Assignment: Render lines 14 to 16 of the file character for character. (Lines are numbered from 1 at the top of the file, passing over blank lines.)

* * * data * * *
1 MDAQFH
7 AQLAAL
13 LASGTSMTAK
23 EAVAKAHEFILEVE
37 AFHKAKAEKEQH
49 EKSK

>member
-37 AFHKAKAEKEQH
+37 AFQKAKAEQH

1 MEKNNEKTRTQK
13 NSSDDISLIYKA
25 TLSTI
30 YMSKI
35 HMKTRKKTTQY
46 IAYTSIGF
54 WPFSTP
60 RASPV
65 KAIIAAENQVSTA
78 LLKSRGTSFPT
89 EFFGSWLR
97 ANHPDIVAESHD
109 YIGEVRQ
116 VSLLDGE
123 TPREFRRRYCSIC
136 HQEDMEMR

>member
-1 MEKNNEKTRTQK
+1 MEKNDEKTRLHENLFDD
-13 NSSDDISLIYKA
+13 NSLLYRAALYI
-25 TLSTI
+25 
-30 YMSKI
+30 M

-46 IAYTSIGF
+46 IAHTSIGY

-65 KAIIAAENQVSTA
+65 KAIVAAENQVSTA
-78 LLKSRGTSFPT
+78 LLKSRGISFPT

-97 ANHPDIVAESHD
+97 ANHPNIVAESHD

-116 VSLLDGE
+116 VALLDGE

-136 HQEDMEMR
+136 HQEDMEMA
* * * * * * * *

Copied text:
35 HMKTRKKTTQY
46 IAYTSIGF
54 WPFSTP